Circuit Judge Glenn Kelley sent the panel home for the night under objection from Dippolito’s defense team, who had wanted them to continue trying to reach a verdict Tuesday night.
Instead, the jury will return Wednesday, and if the tell the judge again that they are at an impasse, he will read to them a special instruction to keep deliberating.
If that doesn’t work, then Kelley on Wednesday could declare a mistrial in the case surrounding the former Boynton Beach newlywed’s caught on camera alleged plot to kill her husband in 2009.
Dippolito defense attorney Brian Claypool said the case isn’t over yet.
“It’s not a hung jury,” Claypool said. “We‘ve said it, we were never here for a consolation prize, we want a not guilty verdict.”
UPDATE 5:20 p.m.: Jurors in Dalia Dippolito’s murder solicitation retrial are now in a sixth hour of deliberation after asking to review all audio and video recordings connected to the alleged 2009 plot.
Five years ago, it took jurors just three hours to convict the 34-year-old of unwittingly hiring an undercover Boynton Beach Police officer posing as a hitman to kill her husband, Michael.
In this trial, prosecutors presented a much shorter case and relied almost exclusively on the series of recordings where Dippolito is overheard trying to arrange the murder.
And Dippolito’s new legal team was much more aggressive with arguments that she was the victim of a botched, unethical Boynton Beach Police investigation that violated her civil rights. She also completely abandoned a previous defense that she and her husband concocted the plot together in hopes of landing a reality television show.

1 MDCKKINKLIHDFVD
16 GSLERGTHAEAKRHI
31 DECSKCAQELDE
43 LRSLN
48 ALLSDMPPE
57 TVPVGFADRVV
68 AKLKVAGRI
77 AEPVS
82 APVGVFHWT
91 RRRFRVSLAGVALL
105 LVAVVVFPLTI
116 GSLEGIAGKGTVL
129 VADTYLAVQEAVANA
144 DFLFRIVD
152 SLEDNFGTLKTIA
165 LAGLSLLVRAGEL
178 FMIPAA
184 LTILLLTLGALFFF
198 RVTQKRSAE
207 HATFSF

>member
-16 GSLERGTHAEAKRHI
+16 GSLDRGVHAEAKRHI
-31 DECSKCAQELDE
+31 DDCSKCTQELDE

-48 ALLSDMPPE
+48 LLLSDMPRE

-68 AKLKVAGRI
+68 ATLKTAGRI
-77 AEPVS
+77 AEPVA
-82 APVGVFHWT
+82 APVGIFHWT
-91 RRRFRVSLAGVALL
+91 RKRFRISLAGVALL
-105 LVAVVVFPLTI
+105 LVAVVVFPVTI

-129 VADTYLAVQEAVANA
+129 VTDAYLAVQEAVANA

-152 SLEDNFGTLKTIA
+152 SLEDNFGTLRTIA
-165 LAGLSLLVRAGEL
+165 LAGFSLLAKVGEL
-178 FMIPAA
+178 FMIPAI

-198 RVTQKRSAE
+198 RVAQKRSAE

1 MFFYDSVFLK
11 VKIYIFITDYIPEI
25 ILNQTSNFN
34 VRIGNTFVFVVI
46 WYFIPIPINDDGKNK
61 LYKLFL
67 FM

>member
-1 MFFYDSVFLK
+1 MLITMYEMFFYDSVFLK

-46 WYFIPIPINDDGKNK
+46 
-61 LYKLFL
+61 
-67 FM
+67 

At about 2 pm Tuesday, the jury of four women ant two men asked to review audio and video recordings in the case. They also asked to hear part of Assistant State Attorney Laura Burkhart Laurie closing arguments, but Circuit Judge Glenn Kelley told them that closing arguments were not evidence and declined their request.
The jury also asked to get a transcript of Dippolito lover Mohamed Shihadeh’s testimony. Kelley told them he could provide no transcripts but would have his testimony read back to them in open court if they wanted. So far the jury has not taken him up on the offer.
ORIGINAL POST: Jurors in Dalia Dippolito’s murder solicitation retrial are now beginning the task of deciding the case surrounding the 2009 alleged plot to kill the Boynton Beach newlywed’s husband.
Closing arguments began Monday in the trial that started last week, and ended Tuesday morning with rebuttal arguments from Assistant State Attorney Laura Burkhart Laurie.
Laurie, countering arguments from Dippolito’s defense team that Boynton Beach Police violated Dippolito’s civil rights to build the investigation for an episode of “Cops,” said the police weren’t the ones on trial and Dippolito made it clear she wanted her husband Michael dead.
“Remember her words, when she says she’s going to do something, she does it,” Laurie said. “And she did. She’s guilty.”